How Much Will You Sell? Tips For Estimating Ecommerce Demand

“How much am I going to sell?”

Every eCommerce store owner has to ask themselves that at some point. Usually repeatedly.

It’s a big question and it’s not something you can just Google. It’s too complex. There are too many factors.

That’s why in this video, we’re going to talk about how you can estimate eCommerce demand. We’re going to talk about why you need to do this in a rigorous, careful way. Then we’ll discuss four methods you can use to estimate demand. We’ll wrap up by talking about the limitations of demand forecasting so you don’t overextend yourself by mistake.

My name is Brandon, here on behalf of Fulfillrite. If you need help shipping your orders, go to and request a quote. We’ve shipped for thousands of clients and we’re happy to help you ship your orders too. The quote doesn’t cost a thing, so if nothing else, you get some good information about pricing. Link in the description.

But enough self-promotion. Let’s talk about…

Why You Should Estimate Demand

Trying to success in eCommerce without estimating demand is a dangerous game. It basically means trying to run a store without considering inventory management.

Here’s the deal – when you can forecast demand, you know roughly how much stock to keep. You won’t be as likely to overstock and you won’t be as likely to run out either. It cuts costs and it keeps customers happy.

Then there’s your marketing budget. Why toss money at promoting a product that’s gathering dust when you could be investing in items that everyone’s scrambling to get? Estimating demand means putting money on winning products.

You can’t really scale without estimating demand either. By understanding which products are gaining traction, you’re equipped to make smarter expansion moves, riding the wave of market trends.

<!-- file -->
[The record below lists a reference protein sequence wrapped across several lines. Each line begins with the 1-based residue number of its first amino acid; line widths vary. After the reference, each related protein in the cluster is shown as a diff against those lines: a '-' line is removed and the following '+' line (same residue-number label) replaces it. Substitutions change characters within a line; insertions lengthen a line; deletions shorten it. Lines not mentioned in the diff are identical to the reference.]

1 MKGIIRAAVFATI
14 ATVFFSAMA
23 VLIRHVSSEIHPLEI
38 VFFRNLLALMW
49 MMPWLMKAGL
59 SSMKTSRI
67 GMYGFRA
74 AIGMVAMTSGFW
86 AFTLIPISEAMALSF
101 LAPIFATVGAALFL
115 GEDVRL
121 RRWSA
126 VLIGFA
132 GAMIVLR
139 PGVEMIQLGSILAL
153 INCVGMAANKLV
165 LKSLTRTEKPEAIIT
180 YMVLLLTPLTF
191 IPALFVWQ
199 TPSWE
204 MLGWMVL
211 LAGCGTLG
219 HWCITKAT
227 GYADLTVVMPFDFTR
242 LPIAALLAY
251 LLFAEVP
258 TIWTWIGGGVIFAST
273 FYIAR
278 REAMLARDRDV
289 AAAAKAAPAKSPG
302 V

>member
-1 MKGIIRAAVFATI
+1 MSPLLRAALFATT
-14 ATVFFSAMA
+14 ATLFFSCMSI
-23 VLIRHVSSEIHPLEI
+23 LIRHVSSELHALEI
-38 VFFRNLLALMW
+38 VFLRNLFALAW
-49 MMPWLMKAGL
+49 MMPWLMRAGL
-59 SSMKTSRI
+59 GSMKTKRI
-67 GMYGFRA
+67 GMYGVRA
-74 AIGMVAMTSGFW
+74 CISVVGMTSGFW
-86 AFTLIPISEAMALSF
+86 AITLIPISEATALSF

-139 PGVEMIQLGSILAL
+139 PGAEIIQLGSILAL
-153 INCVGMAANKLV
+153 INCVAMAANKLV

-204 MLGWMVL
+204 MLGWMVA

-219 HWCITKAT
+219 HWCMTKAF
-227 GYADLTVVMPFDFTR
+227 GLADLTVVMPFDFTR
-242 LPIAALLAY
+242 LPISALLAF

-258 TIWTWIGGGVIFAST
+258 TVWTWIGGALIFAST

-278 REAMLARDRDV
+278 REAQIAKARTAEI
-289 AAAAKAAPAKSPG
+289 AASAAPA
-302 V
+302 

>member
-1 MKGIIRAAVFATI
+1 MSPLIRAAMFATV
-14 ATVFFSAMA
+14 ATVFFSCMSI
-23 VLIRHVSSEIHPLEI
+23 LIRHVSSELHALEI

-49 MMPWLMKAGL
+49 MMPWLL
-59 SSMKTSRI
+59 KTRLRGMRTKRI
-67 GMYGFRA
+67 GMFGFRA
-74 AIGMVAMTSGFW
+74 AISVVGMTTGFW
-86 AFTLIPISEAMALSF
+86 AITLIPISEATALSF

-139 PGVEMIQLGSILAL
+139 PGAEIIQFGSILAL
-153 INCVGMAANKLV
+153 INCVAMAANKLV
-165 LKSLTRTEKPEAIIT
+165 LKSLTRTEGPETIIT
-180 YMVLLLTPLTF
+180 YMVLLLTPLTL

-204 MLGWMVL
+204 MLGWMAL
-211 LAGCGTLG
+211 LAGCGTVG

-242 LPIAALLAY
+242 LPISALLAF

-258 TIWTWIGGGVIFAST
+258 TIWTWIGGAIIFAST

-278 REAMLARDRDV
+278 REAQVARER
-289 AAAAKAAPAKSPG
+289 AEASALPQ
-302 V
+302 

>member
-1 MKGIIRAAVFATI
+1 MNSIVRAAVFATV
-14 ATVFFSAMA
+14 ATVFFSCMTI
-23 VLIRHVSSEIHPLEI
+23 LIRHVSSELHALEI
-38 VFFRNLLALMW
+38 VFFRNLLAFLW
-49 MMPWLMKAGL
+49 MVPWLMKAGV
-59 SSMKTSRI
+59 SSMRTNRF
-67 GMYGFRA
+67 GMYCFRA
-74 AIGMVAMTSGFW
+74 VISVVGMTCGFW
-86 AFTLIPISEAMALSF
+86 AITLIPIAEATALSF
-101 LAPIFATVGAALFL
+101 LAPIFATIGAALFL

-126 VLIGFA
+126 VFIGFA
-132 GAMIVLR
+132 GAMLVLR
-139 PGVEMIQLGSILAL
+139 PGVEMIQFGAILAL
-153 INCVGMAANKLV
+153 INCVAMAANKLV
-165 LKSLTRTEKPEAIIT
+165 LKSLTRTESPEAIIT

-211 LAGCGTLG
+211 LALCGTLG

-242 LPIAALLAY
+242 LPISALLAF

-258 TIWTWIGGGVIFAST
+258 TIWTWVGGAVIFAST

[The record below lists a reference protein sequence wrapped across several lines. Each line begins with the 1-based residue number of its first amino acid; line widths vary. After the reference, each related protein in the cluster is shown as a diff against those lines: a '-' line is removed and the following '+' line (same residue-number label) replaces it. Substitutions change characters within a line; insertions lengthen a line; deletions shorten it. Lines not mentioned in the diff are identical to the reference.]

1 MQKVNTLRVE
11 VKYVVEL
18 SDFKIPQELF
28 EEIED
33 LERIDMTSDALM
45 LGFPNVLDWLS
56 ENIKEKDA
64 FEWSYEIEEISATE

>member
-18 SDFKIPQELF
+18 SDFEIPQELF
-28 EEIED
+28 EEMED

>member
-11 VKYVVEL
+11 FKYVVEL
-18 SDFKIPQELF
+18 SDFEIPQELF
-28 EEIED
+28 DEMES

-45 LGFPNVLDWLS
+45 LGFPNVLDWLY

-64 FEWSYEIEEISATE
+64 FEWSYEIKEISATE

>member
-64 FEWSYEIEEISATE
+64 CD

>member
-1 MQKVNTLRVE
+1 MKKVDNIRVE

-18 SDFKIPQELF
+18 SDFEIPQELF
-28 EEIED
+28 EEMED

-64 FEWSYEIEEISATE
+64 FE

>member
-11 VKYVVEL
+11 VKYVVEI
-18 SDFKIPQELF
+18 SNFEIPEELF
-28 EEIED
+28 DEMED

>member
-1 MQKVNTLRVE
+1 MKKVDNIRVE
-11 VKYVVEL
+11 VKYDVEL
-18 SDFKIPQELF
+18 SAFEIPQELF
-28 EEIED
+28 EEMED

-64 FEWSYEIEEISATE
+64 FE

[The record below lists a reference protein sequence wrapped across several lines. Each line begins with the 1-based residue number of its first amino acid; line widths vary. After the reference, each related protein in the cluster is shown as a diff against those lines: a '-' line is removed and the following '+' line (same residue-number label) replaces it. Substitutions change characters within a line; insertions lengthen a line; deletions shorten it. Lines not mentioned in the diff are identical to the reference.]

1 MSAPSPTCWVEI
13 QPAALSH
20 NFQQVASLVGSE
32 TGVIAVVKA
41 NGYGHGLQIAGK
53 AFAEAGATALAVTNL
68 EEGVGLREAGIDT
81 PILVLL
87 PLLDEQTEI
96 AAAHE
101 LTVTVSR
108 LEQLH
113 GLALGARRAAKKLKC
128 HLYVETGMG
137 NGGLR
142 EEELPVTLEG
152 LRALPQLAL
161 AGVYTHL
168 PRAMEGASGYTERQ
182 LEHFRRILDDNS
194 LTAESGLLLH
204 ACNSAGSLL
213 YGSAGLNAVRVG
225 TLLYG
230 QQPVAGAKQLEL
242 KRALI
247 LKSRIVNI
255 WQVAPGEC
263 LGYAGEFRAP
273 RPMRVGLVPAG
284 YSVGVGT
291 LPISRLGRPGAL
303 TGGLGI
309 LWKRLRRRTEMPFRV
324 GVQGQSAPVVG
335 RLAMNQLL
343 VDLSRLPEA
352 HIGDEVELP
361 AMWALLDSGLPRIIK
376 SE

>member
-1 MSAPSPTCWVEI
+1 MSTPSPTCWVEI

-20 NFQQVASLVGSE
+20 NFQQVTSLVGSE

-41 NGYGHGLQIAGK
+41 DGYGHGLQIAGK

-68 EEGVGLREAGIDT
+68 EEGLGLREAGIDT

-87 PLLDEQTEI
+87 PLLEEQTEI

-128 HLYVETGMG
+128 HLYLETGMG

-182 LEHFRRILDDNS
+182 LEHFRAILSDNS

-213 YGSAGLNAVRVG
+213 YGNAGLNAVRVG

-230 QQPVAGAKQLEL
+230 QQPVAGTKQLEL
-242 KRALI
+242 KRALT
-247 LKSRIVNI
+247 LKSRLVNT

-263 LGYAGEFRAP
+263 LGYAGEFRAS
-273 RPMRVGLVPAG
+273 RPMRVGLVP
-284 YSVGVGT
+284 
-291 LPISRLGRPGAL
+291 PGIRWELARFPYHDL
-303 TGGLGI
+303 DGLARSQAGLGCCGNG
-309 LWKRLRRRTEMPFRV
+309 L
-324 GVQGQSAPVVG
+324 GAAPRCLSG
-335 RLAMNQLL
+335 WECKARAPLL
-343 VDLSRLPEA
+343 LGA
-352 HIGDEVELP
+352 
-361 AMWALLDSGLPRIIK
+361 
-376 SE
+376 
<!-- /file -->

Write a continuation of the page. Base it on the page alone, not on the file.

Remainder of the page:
But you need to be careful about how you do this. If you misjudge demand, that will lead to problems. Underestimating can mean missed sales opportunities, while overestimating can lead to cash flow challenges and storage costs for unsold inventory. 

So let’s talk about how you can do it right. We’ll discuss four evergreen methods for predicting demand. Starting with…

Method #1: Using Past Sales

When talking inventory, past sales offer real numbers. If you have them, use them.

They tell you which products are year-round winners and which ones are duds or flashes in the pan. With this knowledge, you can align your inventory with expected demand, meaning no excess stock and no last-minute buying frenzies.

This can also help you figure out how to allocate your marketing budget, which, in turn, can help you estimate sales demand.

If one product is consistently outdoing the rest, it’s time to boost its marketing budget and grab a bigger share of your audience. Those that lag behind? Time to rethink their positioning before spending big bucks.

When it comes to business growth, past sales are invaluable. Tracking trends over time can unveil the rising stars in your product lineup. These golden insights pave the way for decisions like launching new products, forging partnerships, or tapping into new markets.

But be careful about relying on past sales alone. New products tend to sell better than older ones and you can also see huge spikes for no obvious reason at all. So if you start with skewed data and end up betting big based on bad numbers, you can tie up funds and flood your storage with unsold goods. Likewise, if you play it too safe due to a couple of slow months? You risk missing out on sales.

In short, while past sales give a ton of insights, they’re part of a bigger picture. If you want a true 360° view, you need to mix past sales data with other demand-predicting techniques such as…

Method #2: Using Ad Spend

Digital ads let you see what your potential customers want. And if used right, they’re a strong predictor of demand.

Every dollar you put into digital ads amplifies your product’s visibility. Spend more, reach more people. And the way these people react—through clicks, interactions, and buys—paints a clear demand picture. Put simply, if you’re pouring money into promoting a product and seeing a lot of engagement, you’re on the right track.

You’ll also want to pay attention to website traffic too. A spike in visitors post-ad campaign isn’t just a number. It’s potential sales. However, high traffic without sales rings alarm bells. It means people are curious, but something’s stopping them from buying.

So, a quick tip: keep a close eye on conversion rates and cart drop-offs. A solid conversion rate means your ads aren’t just pulling people in; they’re making them buy. But if carts are being abandoned more often, maybe it’s time to reassess things like your pricing, shipping costs, or checkout flow.